LAHORE -  Army Chief Gen Raheel Sharif is due to retire on November 29 and everybody is waiting for the moment the prime minister exercises his constitutional power to appoint his successor.

The Supreme Court has issued notices for Nov 1 to the prime minister and some of his family members requiring them to explain their positions with regard to the allegations levelled through various petitions based on the Panama papers leaks.

The Pakistan Tehrik-i-Insaf is making all possible efforts to bring maximum people to lock down Islamabad on Nov 2. The declared objective of the open-ended sit-in is to mount pressure on the prime minister to step down or offer himself for accountability. The PML-N leadership, on the other hand, is approaching other parties to request them that they should not join hands with the PTI. Strict administrative measures are also being considered to bar the protesters from entering the twin cities.

And media reports suggest that the civil-military relations are tense, also because of a report published about a fortnight ago by an English language newspaper that the army is a hurdle in action against militant organisations the elected government wants to take to task.

These are the most-discussed subjects these days. People have their own assessments about the likely future scenarios.

There are many who insist that the PTI’s protest plans enjoy the establishment’s backing, something vehemently denied by the party of the cricketer-turned-politician. There are also assertions that the Nov 2 crowds in Islamabad will be beyond anybody’s imagination as some “invisible forces” will also be bringing their supporters out on the streets.

Whatever the factual position, national interest demands that all relevant parties should play their roles very responsibly to save the country from any future crises.

The PTI, for example, is left with no justification to go ahead with its Nov 2 lockdown plan at a time the country’s top court has taken up the Panama leaks issue. The party should produce whatever proofs it has against the premier or his family members before the three-judge bench and then wait for its verdict. Judicial proceedings and protests can’t go together.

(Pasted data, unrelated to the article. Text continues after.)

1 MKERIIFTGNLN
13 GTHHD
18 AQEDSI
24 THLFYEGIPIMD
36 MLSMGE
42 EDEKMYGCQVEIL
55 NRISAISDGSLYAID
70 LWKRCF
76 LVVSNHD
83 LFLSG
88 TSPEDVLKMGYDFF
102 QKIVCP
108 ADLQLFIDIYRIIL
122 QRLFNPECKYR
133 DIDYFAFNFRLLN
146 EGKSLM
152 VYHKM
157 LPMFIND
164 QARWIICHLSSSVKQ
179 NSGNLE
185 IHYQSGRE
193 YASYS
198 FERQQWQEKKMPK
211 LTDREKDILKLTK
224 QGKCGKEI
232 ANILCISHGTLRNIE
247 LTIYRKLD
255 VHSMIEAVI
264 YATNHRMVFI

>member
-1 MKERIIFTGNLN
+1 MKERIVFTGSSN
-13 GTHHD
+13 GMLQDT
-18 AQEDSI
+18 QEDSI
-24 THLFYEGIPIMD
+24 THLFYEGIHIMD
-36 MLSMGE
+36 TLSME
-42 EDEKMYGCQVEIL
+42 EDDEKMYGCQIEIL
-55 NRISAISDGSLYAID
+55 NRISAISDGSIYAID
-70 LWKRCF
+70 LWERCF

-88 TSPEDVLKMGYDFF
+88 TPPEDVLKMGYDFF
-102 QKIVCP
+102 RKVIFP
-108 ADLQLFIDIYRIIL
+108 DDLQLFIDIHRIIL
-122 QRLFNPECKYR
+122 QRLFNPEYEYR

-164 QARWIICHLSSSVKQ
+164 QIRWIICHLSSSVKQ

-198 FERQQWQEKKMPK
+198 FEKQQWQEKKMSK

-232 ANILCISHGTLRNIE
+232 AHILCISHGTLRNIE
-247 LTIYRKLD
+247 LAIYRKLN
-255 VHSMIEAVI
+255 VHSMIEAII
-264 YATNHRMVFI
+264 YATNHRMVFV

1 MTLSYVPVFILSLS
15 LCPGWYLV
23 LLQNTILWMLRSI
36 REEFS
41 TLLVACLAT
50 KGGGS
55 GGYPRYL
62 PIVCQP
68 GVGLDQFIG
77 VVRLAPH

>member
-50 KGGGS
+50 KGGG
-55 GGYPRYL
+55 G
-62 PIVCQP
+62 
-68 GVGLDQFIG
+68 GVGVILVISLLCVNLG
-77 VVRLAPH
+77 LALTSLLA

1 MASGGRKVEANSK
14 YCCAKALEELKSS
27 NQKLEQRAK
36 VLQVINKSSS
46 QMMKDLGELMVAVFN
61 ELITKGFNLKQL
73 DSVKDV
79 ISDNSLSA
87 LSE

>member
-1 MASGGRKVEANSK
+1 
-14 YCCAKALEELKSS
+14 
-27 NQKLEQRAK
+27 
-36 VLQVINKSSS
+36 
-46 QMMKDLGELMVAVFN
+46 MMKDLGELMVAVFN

The Supreme Court will be doing a great favour to the nation by deciding the matter in the shortest possible time, disallowing any party from using delaying tactics. Similarly, the Chief Justice of Pakistan, who is heading the bench, should restrain the PTI from staging the sit-in when the matter is pending before the court. If the honourable chief justice can say that monarchy is being practised in the name of democracy and bad governance in the name of governance, there will be nothing wrong if he uses his powers to avert the “invasion” of the federal capital.

And the prime minister should designate the new COAS without delay. Such a step would change the political situation immediately and all speculations would come to an end.

The speculations about who the new COAS will be are being made because it is the prime minister’s prerogative to pick the new man - on the basis of seniority or otherwise. Had the seniority been the only yardstick, there would have been no guessing game going on.

It is an open secret that Mian Nawaz Sharif had appointed Gen Pervez Musharraf as COAS because he had “no roots” in the institution and thus was not in a position to pose any threat to the government. “Edha agga pichha koi nahi” was the logic the prime minister offered when a veteran journalist (not in this world at present) had asked him why he had selected Gen Musharraf for the top post.

Then what the man, who supposedly did not have roots in the institution, did to the prime minister and his family is now history.

If the prime minister had strengthened his position as a “he-man” by forcing Musharraf’s predecessor Gen Jehangir Karamat to resign as COAS after he had proposed the establishment of a national security council and criticised the accountability process, he had to face banishment along with his family when he ignored the seniority list and appointed the Urdu-speaking general on the recommendation of Chaudhry Nisar Ali Khan.

There is a system to promote military officials to the rank of lieutenant generals and draw a seniority list. If the seniority list is adhered to and in routine the senior most is selected as the COAS, no general will have to find intercessors to get elevated. And the appointment of the army chief will no more be a news for anyone.

The government will also be removing a major cause of tension with the military leadership by identifying those responsible for leaking or feeding the controversial news item and taking stern action against them, as promised by the prime minister.